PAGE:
House and Senate Republican leaders forged an agreement Wednesday on what would be the most sweeping overhaul of the nation's tax laws in more than 30 years. The package would give generous tax cuts to corporations and the wealthiest Americans, and more modest tax cuts to low- and middle-income families.
The updated version leaves in place the deduction for interest on student loans, according to two congressional aides. The bill also would no longer start taxing graduate-school tuition waivers.
Education Secretary Betsy DeVos would not comment on the bill in the works, other than to say that she supports a separate provision to extend savings accounts that are now restricted to college tuition to K-12 education.
"Happy with the addition of the 529 piece in the bill," DeVos said on the sidelines of a summit devoted to university innovation on Thursday. "But beyond that I know that this is like sausage making, so I am looking forward to the results and to a successful outcome."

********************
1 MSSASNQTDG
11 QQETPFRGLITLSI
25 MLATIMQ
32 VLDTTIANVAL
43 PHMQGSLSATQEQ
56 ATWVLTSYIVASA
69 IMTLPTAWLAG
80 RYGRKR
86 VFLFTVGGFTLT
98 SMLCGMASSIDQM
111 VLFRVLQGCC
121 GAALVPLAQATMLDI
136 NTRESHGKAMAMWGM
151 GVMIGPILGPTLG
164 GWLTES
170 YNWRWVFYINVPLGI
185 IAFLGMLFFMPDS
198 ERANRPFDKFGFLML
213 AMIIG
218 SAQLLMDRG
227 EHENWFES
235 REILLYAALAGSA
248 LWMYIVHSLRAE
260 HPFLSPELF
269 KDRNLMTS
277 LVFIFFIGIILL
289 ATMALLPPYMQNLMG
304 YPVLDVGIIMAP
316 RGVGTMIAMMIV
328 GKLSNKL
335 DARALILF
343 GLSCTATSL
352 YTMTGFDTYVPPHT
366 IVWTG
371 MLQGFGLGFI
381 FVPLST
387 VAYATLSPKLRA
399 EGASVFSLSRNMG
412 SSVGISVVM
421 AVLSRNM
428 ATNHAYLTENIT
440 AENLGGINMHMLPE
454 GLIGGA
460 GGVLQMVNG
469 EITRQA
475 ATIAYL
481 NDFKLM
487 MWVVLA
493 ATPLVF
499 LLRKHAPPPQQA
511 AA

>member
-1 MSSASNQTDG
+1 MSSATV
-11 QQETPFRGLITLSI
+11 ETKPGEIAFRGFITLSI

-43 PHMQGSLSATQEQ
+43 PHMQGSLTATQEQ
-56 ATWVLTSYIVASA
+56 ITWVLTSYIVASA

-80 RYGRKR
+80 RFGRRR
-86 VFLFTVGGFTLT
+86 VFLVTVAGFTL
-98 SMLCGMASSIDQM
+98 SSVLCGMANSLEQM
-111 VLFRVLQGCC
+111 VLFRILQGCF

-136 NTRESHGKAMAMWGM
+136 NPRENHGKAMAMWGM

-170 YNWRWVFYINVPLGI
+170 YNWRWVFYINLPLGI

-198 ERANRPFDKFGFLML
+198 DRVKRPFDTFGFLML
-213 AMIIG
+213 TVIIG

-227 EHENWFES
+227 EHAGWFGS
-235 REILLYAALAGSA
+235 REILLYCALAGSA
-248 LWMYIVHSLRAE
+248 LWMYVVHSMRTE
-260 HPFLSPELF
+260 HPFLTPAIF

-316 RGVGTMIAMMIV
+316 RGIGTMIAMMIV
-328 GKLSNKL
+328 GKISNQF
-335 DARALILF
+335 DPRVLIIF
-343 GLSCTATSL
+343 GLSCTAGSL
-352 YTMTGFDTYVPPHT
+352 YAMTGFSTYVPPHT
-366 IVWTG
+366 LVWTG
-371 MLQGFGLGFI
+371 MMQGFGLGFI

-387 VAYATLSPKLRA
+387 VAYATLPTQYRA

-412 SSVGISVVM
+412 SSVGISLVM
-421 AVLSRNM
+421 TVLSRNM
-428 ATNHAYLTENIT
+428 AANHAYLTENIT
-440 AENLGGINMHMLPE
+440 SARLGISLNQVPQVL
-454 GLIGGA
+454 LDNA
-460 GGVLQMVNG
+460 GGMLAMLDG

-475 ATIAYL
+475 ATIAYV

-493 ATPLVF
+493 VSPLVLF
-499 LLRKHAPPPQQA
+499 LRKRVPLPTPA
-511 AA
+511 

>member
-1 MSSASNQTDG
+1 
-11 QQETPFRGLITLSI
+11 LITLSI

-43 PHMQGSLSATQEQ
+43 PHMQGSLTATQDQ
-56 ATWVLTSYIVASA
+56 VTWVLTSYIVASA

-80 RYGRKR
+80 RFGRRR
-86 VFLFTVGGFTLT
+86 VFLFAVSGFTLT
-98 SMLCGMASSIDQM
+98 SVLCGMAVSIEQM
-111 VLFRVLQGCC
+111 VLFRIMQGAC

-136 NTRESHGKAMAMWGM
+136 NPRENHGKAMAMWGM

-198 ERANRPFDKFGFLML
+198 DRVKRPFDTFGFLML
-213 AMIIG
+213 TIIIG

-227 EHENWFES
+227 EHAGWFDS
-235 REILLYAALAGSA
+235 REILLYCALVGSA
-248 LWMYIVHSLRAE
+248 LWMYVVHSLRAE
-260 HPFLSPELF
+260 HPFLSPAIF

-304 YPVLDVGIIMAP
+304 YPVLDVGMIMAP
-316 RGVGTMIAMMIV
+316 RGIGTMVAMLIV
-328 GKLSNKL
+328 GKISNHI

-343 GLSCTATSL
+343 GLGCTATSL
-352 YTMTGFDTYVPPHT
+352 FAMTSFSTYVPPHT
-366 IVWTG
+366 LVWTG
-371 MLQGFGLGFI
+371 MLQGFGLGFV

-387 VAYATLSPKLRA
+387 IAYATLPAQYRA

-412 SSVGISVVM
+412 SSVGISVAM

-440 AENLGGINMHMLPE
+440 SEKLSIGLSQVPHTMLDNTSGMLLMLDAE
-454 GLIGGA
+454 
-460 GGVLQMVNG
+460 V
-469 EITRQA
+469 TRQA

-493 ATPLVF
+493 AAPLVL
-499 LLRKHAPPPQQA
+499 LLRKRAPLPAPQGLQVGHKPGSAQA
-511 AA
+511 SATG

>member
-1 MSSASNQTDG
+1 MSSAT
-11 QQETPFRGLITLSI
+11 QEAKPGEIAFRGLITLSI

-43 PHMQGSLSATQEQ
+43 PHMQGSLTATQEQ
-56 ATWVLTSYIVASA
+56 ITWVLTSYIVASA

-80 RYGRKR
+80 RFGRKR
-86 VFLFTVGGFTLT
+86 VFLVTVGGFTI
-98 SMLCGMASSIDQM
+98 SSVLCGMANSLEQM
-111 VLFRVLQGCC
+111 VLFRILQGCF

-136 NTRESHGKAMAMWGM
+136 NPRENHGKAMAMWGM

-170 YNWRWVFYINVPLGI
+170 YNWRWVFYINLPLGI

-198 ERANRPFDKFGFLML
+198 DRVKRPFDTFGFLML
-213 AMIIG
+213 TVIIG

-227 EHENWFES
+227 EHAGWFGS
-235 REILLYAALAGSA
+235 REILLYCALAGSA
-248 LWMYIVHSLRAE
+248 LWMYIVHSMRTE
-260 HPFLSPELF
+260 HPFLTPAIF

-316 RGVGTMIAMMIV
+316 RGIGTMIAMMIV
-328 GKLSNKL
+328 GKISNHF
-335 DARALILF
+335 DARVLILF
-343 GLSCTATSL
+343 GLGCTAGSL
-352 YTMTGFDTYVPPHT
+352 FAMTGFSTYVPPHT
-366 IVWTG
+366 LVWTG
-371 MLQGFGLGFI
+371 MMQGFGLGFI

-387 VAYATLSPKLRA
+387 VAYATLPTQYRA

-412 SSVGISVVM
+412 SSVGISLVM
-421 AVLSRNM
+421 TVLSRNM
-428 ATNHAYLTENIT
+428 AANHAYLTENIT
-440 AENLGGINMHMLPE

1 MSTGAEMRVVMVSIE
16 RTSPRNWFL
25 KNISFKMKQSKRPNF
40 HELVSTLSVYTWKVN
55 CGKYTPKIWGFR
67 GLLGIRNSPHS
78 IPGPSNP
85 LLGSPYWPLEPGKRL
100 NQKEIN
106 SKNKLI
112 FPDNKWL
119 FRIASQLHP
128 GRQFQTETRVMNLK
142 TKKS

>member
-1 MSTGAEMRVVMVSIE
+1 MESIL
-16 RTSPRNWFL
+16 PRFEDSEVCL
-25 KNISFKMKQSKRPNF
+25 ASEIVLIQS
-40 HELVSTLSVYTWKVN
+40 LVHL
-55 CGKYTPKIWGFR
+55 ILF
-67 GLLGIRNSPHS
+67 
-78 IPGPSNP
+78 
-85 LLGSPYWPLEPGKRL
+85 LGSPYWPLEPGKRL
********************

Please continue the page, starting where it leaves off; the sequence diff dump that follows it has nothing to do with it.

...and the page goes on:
Speaking more broadly about higher education legislation, DeVos said, "This is an opportunity for us to look more holistically at higher education and the fact that there are multiple pathways to a successful adult life."
"We should look at education not as increments of time, but as a life-long pursuit."
Terry Hartle with the American Council on Education praised the fact that the deductions and subsidies for college students were left intact in the joint tax bill.
"If true, this is welcome for the millions of students who use these benefits every year to help them finance a college education," Hartle said. "And since a highly educated workforce is in America's interest, it's good news for the country as well."
A Republican higher education bill that aims to eliminate key loan subsidies for college students and give a boost to for-profit colleges cleared an initial hurdle in the House earlier this week.
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